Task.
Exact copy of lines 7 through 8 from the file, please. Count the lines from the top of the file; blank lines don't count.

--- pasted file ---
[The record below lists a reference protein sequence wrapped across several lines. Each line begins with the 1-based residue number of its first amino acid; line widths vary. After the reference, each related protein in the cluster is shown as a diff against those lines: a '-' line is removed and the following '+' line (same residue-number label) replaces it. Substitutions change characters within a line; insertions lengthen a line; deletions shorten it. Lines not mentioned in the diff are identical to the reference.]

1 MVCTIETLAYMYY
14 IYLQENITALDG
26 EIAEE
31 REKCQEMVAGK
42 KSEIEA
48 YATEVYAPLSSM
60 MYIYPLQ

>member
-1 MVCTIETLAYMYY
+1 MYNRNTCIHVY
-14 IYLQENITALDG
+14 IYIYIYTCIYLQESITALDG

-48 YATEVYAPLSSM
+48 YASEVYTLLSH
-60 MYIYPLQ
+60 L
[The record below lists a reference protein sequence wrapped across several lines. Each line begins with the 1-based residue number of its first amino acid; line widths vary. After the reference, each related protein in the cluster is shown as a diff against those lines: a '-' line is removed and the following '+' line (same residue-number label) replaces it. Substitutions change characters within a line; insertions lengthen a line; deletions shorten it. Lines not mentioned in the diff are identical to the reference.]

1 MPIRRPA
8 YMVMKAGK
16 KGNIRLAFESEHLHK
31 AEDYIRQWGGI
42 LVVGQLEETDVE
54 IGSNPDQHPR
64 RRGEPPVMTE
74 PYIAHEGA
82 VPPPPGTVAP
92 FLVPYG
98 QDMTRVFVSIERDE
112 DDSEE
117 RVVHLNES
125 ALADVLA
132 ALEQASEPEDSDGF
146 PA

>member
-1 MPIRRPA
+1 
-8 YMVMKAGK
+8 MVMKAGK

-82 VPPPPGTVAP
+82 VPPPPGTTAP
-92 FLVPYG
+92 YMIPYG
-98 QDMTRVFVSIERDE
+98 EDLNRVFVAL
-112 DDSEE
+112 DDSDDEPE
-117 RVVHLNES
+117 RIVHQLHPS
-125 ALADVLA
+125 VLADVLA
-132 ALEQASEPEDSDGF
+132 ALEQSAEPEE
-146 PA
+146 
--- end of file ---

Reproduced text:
48 YATEVYAPLSSM
60 MYIYPLQ